After a three month investigation into the disappearance of 2-year-old DeOrr Kunz Jr., law enforcement is going back to the drawing board and re-interviewing everyone involved that day.
Parents of the missing toddler say Timbercreek campground was the last place they saw him, July 10.
Lemhi and Bonneville county sheriff’s offices have been working with the FBI.
Nearly 90 days, thousands of search hours, and hundreds of tips later, the whereabouts of the toddler still remains a mystery.
Phones are still ringing off the hook and flyers remain on the walls of Leadore’s post office and gas station.
“A lot of sleepless nights,” Lemhi County Sheriff Lynn Bowerman said, “You think about it 24 hours a day, you know, it never goes away.”
“Thursday evening just right around dark time they arrived, set up camp and then Friday morning, somewhere around 10:30 or 11 is when they went to Leadore,” Bowerman said.
A receipt and cashier proves the parents trip to the only convenience store in town, but was the toddler with his mother and father?
“Somebody said they thought they saw a child in the vehicle while they fueled up, but they’re not positive,” Bowerman said.
The family went back to camp and a few hours later the mother called 911 saying her son was missing.
Search and rescue, horseback riders, and divers began surveying a 3-mile radius of the campground.
“Then later that evening we had a helicopter up with a FLIR, which is a heat seeking source. They identified every animal that was in the region and if that child was in the that 3-mile radius, we would have found him,” said Bowerman.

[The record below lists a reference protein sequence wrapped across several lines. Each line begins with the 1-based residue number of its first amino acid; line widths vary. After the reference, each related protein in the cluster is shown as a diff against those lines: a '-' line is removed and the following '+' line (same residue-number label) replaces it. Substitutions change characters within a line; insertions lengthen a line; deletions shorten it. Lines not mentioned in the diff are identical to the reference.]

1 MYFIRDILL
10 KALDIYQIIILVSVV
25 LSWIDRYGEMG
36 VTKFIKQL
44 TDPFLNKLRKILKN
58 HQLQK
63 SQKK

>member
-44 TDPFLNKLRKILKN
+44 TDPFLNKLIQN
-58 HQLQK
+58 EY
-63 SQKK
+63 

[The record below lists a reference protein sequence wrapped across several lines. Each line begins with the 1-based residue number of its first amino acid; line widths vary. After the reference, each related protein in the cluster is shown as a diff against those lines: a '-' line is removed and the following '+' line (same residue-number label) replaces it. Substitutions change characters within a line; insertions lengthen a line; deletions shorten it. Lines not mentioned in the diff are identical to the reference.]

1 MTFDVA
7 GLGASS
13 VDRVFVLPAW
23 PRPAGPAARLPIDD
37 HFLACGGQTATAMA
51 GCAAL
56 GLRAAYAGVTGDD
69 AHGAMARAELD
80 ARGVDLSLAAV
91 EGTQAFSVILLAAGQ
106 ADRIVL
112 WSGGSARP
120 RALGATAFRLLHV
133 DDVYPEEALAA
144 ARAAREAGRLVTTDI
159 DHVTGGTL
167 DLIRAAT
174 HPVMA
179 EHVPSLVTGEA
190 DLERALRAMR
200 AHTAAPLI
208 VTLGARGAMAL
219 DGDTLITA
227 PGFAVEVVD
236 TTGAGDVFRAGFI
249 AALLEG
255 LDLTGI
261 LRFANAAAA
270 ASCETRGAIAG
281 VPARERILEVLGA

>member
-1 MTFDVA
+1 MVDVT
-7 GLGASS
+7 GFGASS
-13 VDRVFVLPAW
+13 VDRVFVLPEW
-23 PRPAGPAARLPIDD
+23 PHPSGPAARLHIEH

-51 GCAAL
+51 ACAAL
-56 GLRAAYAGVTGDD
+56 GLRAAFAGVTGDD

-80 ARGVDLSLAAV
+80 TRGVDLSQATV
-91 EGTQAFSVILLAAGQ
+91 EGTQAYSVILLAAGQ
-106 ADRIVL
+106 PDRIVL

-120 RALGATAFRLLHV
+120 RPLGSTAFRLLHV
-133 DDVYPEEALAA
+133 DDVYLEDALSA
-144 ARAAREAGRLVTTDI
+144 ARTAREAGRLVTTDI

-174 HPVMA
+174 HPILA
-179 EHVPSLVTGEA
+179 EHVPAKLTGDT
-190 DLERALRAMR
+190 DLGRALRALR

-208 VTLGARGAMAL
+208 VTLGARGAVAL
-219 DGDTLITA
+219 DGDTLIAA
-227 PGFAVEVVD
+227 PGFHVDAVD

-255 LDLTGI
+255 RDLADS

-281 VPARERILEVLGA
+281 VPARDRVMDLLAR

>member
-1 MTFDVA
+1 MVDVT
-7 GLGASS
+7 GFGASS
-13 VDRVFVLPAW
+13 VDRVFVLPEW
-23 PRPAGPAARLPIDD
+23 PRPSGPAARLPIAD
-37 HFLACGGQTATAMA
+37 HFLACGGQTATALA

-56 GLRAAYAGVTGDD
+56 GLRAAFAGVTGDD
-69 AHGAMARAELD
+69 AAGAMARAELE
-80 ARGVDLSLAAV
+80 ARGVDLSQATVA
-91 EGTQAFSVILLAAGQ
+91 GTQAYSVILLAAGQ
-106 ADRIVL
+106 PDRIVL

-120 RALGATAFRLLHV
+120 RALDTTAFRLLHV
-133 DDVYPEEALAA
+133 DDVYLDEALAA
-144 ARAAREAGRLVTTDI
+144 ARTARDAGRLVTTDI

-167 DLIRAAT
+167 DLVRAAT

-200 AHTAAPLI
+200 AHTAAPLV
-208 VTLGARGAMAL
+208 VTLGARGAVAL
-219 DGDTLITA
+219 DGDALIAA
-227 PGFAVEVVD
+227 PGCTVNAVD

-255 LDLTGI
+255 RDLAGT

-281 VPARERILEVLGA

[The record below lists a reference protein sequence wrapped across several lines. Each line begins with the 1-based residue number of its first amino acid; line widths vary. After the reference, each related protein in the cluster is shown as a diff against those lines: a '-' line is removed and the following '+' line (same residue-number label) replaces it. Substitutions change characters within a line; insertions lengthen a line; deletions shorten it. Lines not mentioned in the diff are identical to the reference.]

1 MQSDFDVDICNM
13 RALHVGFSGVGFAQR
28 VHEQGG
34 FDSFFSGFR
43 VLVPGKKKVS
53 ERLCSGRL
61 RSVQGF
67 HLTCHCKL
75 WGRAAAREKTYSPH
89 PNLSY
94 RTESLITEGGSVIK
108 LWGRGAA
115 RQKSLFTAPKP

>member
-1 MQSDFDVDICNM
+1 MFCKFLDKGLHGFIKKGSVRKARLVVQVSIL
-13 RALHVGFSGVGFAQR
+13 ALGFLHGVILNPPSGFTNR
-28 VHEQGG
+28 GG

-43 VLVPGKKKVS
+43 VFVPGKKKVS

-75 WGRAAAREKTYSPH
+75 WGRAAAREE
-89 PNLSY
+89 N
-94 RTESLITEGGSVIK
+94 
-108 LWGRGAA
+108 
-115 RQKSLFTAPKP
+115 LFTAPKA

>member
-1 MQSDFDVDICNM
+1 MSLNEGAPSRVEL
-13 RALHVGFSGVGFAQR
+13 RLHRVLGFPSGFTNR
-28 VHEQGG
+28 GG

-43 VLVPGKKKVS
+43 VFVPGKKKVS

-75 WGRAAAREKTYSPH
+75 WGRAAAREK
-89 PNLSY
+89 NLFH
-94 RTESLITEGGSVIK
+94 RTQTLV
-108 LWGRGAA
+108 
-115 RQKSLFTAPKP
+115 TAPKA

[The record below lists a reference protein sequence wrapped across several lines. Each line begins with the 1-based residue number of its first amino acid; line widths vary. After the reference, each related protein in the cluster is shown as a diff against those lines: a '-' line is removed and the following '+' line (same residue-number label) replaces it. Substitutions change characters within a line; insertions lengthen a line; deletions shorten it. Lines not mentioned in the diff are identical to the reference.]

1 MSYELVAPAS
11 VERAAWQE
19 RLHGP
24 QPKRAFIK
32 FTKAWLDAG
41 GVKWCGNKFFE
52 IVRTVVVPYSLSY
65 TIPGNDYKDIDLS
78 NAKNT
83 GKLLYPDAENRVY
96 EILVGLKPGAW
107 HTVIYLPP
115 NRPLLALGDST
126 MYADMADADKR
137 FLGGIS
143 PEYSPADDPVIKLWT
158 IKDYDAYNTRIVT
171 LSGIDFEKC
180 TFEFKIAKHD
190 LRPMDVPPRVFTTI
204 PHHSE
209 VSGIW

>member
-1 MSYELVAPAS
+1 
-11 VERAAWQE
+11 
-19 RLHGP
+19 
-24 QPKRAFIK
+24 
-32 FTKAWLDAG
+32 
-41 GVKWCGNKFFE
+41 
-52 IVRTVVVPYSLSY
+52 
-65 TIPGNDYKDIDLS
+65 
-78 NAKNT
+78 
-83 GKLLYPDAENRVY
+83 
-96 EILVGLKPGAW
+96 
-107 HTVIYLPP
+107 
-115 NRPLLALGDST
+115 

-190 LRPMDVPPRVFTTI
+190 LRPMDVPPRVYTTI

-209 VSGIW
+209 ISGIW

However, there are still no leads on where the child is.
“I don’t feel like it’s an abduction,” said Bowerman.
Bowerman said initial reports make the abduction theory unlikely.
“Someone should have seen them either drive into the area or seen them camped in the area… or seen someone suspicious in the area,” the sheriff said.
Even after more than 40 years in law enforcement, Sheriff Bowerman is scratching his head.
“I can’t remember a case like this in my career. I’ve had some pretty major cases but this is definitely the most difficult,” Bowerman said.
It’s a mystery embedded in these western mountains.
“We want to give closure for the family, we want closure for the public, and we want closure for my office,” said Bowerman.
All four of the people at the campground that afternoon were interviewed by police.
They’ve also taken polygraph tests.
Now, the agencies are going back to square one.
Everyone is being re-interviewed, including the mother, father, the grandfather and a friend.
If you believe you have seen DeOrr Kunz Jr., call your local police department. Tips and information can be called into the Idaho Fusion Center(208) 846-7676